Recipes: Absinthe Frappe
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  • camlanndpgmailcom1435363254 posted 1 year ago

    Those pictures are all kinds of yuck. Fake green cheap rotgut absinthe... the only thing I suppose you could do with it IS to set it on fire, but I wouldn't pay money to do it.

  • Gwydion Stone posted 3 years ago

    Absinthe has definitely not broken free of the chains of a silly reputation. I visit bars and interact with distributor reps, bartenders and servers on a nearly daily basis. The huge majority of people in the industry still have no clue what absinthe is or how to properly even think about it, let alone serve it.

    The phrase "move absinthe beyond the gimmick" rings false to my ears. If absinthe was gimmicky, it was ignorant bartenders who made it that way, with fire fetishes and an addiction to pointless ceremony. Is wine gimmicky because there are crappy brands with terrible marketing?

    There are those of us who have been debunking myths and TRYING to move absinthe "beyond the gimmick" for over a decade. The Wormwood Society has been promoting the truth about absinthe, its history, characteristics, proper service, the reasons for the various details of service since 2004.

    We've met with resistance from brand owners, bartenders, and spirits experts whose knowledge of other spirits is deep and erudite, but whose absinthe knowledge was effectively nonexistent. Famous and well-respected expert spirits reviewers are still tasting and evaluating absinthe neat and praising characteristics that are actually serious faults. Absolutely fake, artificially-colored absinthe has taken gold in serious spirits competitions. So have genuine but grossly inferior absinthes.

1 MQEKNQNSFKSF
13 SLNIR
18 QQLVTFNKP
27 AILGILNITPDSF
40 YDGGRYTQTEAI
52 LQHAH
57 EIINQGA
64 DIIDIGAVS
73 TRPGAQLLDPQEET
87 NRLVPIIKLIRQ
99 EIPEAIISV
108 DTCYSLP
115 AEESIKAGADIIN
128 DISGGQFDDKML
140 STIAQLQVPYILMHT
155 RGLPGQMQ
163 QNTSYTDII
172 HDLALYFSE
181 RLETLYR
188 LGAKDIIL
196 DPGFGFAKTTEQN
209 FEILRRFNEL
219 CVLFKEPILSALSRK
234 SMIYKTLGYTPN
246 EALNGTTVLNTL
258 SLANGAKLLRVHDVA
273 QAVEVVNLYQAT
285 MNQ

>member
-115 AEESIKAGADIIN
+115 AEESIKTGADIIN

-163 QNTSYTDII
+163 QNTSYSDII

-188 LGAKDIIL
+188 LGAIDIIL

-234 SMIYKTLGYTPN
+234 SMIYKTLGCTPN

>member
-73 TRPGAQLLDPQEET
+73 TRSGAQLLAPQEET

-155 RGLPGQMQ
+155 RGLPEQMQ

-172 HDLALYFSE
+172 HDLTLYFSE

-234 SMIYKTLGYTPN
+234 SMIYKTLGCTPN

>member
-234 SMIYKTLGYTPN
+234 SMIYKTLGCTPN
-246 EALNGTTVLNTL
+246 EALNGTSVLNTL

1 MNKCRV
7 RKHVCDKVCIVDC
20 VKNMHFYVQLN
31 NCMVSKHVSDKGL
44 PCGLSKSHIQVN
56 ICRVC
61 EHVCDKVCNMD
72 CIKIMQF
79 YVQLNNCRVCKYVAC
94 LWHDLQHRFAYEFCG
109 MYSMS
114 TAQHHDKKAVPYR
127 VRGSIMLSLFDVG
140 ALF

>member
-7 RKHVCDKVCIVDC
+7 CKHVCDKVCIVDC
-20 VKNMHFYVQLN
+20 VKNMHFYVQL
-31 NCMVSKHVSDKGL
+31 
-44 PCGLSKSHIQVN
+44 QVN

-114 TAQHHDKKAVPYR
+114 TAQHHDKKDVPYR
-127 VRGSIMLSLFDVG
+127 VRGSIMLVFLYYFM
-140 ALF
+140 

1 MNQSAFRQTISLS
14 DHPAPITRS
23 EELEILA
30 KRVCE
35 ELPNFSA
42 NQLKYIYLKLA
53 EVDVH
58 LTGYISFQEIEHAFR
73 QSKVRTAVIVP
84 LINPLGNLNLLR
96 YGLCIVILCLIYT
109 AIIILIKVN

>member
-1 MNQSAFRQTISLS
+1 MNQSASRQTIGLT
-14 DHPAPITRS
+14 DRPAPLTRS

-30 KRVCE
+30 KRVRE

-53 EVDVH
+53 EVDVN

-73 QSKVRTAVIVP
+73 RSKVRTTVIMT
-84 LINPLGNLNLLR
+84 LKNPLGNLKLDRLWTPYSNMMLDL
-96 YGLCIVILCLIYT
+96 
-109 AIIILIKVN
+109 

Bartenders who would never think of flare-tending or gimmicky presentations with good whisky are still trying to be clever with super-premium artisanal absinthe. Bars that would never put MD 20/20 or Thunderbird on their wine menu are proudly listing equivalent brands of absinthe—and often fake absinthe—out of sheer ignorance.

    I have nothing but respect and gratitude for the very few bartenders out there who aren't too-cool-for-school and care enough to ditch their ignorance in favor of a hundred years of non-gimmicky, traditional absinthe service.

    Notes to bartenders:

    1. PLEASE stop serving absinthe in rocks glasses. If you don't have absinthe glasses, use a wine glass or stemmed water glass. Absinthe in a rocks glass looks like so much dish-water. A globular shape will accentuate the nuances of light refraction and the opalescence that a properly poured absinthe should have.

    2. Proper dilution is crucial. Absinthe is not drunk as a hard spirit. The proper ratio is ONE ounce of absinthe to between 3 and 5 parts water. This will make a drink of between 4 and 6 ounces with a target strength of around 12% abv. If you're serving 1.5 ounces, you're over-pouring (and over-charging). Higher proof absinthes get more water, lower proof get less. There are dilution aids on the Wormwood Society, including an app, based on the Absinthe Dilution Matrix written by Michael Meyers (whose comments are above).